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Suman is a Filipino delicacy primarily made of sticky rice and coconut milk, and is usually called “rice cake” in English. It is usually seen as the equivalent of the Mexican tamale, though the latter is often made with “masa,” a type of flour, and has some fillings, which suman does not. The rice cake usually has a long, cylindrical or rectangular appearance, though sometimes it takes the shape of a pyramid. It is often wrapped in either palm or banana leaves, both of which impart an aroma to the rice when the wrapping is opened. Suman has been a long-established part of Filipino cuisine and can be eaten as a breakfast meal, snack, or even during fiestas and Christmas celebrations.
It is uncertain how the suman was invented, but it is not surprising that such a food is created, given that rice is one of the most important foods and crops in the Philippines. It is said that rice cakes can be traced back to the Filipino’s pagan era, before the Spanish and American colonization and their Christian influences. During harvest time, the people would utilize the collected rice and turn into rice dishes called “kakanin,” which include the rice cakes. The cakes would also often be a part of the food offering presented to the spirits and gods, and probably to deceased loved ones as well.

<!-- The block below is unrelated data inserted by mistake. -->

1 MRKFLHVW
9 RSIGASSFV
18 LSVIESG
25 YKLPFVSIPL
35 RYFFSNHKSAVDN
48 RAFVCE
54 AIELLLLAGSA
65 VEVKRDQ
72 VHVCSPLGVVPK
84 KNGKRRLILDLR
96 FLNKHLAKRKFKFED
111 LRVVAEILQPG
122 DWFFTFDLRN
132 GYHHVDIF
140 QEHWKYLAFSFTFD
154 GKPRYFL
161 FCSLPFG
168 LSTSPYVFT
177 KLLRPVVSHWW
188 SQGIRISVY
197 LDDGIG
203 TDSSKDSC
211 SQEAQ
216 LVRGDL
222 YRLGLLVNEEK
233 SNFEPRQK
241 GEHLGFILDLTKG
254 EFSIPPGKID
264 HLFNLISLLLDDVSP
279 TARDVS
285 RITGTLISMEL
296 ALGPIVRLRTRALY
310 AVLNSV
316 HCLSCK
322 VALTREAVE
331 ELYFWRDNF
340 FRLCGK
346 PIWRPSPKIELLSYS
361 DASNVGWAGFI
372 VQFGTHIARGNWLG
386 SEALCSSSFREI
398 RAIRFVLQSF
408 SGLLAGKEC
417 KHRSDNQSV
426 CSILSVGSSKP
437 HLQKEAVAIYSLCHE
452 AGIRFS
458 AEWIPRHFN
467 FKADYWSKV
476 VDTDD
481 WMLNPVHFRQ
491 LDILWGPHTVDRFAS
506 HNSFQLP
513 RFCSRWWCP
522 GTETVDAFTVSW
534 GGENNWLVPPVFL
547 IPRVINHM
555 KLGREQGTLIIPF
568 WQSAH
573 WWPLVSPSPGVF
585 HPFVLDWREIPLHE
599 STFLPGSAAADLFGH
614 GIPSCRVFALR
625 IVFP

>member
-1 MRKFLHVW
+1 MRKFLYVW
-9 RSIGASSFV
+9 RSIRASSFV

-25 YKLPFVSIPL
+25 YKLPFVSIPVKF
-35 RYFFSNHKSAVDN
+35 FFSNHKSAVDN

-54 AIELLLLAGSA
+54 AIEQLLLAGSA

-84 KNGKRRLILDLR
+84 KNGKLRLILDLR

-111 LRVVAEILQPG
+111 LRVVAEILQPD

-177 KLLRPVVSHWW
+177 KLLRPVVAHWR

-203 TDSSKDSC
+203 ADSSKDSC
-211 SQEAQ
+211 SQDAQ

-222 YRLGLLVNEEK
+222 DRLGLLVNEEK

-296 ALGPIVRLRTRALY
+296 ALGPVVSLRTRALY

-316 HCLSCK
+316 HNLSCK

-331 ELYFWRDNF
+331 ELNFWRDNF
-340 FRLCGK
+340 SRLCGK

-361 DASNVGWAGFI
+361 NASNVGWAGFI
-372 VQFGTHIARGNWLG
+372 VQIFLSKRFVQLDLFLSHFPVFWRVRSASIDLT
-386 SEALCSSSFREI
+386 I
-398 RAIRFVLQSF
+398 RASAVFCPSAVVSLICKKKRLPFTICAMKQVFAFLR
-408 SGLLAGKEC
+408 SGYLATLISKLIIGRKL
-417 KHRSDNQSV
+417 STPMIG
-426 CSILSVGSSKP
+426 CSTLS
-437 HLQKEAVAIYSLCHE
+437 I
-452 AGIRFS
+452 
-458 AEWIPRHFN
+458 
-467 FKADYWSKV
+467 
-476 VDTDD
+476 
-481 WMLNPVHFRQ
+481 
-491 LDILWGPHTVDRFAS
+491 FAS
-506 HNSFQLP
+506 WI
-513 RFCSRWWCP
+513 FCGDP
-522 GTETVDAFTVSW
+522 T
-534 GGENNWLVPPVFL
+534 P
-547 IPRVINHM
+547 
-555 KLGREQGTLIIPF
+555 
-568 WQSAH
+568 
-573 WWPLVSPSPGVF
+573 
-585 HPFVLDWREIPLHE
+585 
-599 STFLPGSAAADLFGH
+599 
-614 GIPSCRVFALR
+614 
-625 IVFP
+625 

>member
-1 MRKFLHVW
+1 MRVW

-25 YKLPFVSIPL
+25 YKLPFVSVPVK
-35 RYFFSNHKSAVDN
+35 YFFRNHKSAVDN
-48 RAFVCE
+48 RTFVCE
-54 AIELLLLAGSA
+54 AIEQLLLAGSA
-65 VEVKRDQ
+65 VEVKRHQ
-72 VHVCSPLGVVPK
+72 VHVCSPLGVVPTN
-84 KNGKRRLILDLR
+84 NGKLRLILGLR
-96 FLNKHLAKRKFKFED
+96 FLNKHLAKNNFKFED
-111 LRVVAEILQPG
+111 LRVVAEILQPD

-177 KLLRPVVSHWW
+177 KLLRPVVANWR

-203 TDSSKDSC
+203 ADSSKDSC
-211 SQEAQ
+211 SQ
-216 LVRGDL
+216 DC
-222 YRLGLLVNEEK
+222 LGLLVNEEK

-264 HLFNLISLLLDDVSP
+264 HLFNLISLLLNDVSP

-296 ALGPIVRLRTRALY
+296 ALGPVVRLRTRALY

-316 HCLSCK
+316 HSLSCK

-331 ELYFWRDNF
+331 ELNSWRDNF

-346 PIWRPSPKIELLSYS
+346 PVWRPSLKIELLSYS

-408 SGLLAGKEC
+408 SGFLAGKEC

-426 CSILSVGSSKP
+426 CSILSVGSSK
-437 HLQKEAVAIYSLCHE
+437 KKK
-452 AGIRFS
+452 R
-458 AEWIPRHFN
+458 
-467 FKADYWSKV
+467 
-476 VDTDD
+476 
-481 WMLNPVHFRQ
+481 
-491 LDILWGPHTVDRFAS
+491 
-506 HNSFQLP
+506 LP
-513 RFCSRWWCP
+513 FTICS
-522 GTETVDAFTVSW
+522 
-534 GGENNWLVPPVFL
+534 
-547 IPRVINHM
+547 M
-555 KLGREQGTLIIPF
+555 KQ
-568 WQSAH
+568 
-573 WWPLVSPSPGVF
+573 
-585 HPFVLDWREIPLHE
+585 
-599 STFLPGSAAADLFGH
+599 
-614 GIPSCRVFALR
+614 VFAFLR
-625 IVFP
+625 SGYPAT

Different Philippines regions and provinces usually have their own versions of the suman, but the most basic method of cooking it is to cook or soak the sticky rice first in water before cooking it in coconut milk. It is important that the rice is the sticky or the glutinous variety because it contains more starch, making the rice sweeter and the grains stick together more easily. Some recipes suggest mixing some coconut milk into the water for a creamier texture. When the rice is cooked, it is recooked, this time in coconut milk, sometimes with a little salt and sugar. Some versions of the suman mix other ingredients into the rice, such as grated coconut or cassava, creating a grainy texture.
When the coconut milk-infused rice has finished cooking, a few spoonfuls of it are placed on a small piece of banana leaf and wrapped in the desired shape. The banana leaves are usually “cooked” over an open flame first to make them softer and more flexible. When the leaves turn a more vibrant green, they can be used as a wrapping. Suman is also eaten with a variety of toppings, such as grated coconut, coconut jam, or a simple sprinkling of brown sugar. It can also be dipped in some chocolate sauce or even eaten alongside slices of ripe mango.
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